R-12-01 Spatial and temporal variation in the growth of the soft-shell clam along the coast of Maine

William G. Ambrose, Jr.
Professor of Biology
Bates College
Lewiston, ME 04240
207.786.6114
wambrose@bates.edu

Brian Beal
Professor of Marine Ecology
University of Maine at Machias
Machias, ME 04654
207.255.1314
bbeal@maine.edu

Soft-shell clams (Mya arenaria) are one of the most important commercial marine species harvested in Maine. In the last decade, clam landings averaged $14 million a year to harvesters, and nearly $40 million annually to the state economy. Clams are also unique in that they are co-managed by the state and local municipalities or regional harvester committees. This is one of the oldest such co-management programs in the United States.

Over the past 25 years, the average seawater temperature in Maine during winter months has risen steadily, facilitating an increase of the invasive green crab which prey on soft-shell clams and other important commercial species. During this same period, clam landings decreased by nearly 75%.

Knowing regional and local estimates of clam growth—how quickly stocks will reach commercial size—can help communities improve the way they manage the resource. Ambrose and Beal examined growth rates of wild clams and followed the growth of hatchery-reared juveniles in the wild in different geographic regions of the coast and at different tidal heights. Beal also worked with the Maine Clammers Association (MCA) to examine the effectiveness of different methods to protect shellfish from green crabs and other predators with the goal of enhancing shellfish populations.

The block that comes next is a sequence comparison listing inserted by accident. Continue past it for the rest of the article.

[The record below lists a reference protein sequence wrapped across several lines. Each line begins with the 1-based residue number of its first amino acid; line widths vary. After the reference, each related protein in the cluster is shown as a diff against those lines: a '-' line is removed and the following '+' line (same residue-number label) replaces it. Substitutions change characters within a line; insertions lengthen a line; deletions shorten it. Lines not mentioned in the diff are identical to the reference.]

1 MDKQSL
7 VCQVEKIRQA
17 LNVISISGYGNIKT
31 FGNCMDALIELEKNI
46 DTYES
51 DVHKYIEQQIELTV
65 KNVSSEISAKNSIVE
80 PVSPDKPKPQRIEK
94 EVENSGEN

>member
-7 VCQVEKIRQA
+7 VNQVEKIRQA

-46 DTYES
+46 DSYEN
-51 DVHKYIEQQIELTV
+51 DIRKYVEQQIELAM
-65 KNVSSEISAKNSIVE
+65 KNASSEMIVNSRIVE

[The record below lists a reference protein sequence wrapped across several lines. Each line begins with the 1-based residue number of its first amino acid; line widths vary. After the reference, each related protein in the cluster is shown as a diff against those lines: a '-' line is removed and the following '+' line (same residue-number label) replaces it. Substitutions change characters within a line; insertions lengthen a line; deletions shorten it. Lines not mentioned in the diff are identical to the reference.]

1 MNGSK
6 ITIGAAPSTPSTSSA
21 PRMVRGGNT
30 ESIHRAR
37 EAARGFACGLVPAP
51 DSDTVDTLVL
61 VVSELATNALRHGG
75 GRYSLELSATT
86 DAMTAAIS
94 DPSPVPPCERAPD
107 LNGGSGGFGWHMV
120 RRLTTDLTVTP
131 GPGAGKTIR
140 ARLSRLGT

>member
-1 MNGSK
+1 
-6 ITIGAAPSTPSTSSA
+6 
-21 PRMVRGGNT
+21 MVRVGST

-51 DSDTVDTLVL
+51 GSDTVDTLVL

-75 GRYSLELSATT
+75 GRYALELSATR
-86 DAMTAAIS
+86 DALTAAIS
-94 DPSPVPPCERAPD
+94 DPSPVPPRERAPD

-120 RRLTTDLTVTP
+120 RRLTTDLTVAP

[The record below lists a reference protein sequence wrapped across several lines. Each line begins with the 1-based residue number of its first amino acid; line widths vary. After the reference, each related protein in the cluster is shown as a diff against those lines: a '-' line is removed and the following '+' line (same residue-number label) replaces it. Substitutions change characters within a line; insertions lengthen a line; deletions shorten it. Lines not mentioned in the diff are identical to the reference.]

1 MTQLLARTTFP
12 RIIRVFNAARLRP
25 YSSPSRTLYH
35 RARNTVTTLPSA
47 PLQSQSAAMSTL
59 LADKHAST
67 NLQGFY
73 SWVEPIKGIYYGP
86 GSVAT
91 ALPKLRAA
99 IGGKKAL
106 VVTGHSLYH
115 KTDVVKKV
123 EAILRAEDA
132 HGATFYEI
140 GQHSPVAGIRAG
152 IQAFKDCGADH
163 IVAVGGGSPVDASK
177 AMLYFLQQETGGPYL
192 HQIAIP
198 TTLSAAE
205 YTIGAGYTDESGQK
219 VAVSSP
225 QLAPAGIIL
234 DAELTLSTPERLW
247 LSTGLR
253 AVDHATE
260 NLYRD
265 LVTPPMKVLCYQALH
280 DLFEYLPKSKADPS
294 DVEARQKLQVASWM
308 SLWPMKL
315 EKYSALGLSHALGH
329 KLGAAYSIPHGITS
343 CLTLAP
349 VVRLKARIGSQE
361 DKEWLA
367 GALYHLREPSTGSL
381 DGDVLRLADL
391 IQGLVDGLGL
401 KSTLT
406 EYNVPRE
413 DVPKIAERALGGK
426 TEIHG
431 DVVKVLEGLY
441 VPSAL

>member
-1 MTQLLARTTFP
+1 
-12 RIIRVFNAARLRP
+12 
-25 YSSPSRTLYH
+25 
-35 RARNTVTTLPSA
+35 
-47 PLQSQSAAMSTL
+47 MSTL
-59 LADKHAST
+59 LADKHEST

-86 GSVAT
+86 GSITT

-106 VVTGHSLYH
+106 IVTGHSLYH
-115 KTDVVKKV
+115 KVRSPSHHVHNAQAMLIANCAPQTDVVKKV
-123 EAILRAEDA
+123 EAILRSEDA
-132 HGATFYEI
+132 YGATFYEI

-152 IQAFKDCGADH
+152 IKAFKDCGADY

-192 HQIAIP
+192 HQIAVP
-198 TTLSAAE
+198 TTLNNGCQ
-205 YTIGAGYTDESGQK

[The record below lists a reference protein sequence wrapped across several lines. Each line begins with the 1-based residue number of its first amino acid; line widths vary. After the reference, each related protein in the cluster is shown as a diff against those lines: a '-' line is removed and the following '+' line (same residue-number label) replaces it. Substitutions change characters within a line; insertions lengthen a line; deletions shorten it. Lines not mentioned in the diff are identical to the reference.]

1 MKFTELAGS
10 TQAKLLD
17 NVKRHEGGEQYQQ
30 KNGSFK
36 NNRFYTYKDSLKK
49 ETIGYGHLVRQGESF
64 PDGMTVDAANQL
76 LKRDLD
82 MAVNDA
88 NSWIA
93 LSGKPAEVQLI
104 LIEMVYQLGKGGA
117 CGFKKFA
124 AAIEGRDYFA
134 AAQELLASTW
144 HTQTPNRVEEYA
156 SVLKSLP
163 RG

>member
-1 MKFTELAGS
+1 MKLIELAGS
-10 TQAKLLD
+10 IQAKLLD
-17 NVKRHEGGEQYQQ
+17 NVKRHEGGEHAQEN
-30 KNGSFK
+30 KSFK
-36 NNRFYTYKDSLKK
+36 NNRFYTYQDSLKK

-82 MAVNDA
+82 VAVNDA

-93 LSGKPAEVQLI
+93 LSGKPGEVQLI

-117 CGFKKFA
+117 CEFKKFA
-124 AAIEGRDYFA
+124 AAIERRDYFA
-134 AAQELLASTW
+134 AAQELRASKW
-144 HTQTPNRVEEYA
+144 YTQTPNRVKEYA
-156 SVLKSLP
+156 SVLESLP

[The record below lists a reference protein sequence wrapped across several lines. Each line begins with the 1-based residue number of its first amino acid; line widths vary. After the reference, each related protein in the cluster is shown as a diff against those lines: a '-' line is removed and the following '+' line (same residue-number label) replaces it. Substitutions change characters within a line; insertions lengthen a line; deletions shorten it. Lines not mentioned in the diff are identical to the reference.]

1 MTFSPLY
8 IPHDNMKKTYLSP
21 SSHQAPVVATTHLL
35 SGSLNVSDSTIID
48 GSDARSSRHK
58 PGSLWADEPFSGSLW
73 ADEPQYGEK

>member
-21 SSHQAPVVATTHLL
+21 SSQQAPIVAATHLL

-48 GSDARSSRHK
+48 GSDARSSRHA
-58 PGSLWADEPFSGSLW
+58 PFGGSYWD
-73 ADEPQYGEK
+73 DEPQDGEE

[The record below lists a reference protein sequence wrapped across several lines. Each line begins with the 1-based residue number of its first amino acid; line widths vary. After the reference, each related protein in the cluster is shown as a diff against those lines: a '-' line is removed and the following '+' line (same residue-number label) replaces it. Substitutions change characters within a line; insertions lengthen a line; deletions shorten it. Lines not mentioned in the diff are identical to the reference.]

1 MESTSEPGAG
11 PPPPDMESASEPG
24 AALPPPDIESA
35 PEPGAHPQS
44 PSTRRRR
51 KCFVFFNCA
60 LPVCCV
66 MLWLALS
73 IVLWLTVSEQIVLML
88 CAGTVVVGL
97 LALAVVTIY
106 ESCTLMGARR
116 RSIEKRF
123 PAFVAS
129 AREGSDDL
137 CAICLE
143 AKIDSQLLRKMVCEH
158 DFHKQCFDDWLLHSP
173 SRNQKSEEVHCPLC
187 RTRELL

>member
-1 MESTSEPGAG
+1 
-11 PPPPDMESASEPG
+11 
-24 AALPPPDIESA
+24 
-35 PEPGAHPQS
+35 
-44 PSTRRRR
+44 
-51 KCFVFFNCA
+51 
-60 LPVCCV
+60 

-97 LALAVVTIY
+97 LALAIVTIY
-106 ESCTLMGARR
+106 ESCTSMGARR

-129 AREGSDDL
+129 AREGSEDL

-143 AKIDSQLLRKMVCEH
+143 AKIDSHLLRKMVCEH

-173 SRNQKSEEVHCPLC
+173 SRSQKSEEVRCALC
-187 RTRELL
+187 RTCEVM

Through four years of extensive field research (6 experiments per year, many duplicated in different locations) the project demonstrated adaptive shellfish management practices that are assisting the fishery adjust to changing environmental conditions. The findings and clam protection techniques learned from the field research has led at least four clammers to begin the process of starting their own individual shellfish protection projects ("farming") and various towns (Freeport, Brunswick) have or are considering intertidal leasing options and/or ordinances which allow investments made by individuals partaking in clam protection methods to be protected.

Two-year project; total Sea Grant funds: $147,473